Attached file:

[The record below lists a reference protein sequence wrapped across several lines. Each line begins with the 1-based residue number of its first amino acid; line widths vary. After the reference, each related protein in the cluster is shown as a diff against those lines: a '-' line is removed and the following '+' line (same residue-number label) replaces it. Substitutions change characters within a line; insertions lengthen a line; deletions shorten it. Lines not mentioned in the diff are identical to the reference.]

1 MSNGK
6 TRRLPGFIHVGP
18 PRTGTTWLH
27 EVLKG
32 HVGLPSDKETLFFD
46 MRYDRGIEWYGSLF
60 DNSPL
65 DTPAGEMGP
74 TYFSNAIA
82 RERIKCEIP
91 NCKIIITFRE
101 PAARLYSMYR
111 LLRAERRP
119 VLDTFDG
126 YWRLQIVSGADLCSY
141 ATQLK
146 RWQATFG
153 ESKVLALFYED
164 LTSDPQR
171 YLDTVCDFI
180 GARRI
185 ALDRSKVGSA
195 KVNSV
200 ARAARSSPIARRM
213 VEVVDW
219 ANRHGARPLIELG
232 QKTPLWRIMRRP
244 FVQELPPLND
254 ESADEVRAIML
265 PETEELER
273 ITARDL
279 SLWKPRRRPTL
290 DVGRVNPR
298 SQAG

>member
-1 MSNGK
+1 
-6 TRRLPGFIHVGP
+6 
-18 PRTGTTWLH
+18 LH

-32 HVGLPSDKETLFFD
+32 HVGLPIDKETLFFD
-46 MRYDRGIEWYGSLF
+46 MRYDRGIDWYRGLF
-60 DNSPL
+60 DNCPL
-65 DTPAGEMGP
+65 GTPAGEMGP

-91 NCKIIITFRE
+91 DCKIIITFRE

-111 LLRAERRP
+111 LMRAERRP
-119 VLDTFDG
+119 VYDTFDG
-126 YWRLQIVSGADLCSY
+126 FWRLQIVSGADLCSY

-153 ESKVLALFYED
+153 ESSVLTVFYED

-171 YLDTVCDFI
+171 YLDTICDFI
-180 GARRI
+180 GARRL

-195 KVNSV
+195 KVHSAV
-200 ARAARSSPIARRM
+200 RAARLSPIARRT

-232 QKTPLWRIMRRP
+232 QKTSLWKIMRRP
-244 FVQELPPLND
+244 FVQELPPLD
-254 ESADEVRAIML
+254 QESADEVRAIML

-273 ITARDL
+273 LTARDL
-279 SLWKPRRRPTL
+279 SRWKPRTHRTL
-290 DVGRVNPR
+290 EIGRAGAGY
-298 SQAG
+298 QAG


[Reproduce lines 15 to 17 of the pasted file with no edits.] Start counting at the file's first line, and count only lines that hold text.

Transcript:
119 VLDTFDG
126 YWRLQIVSGADLCSY
141 ATQLK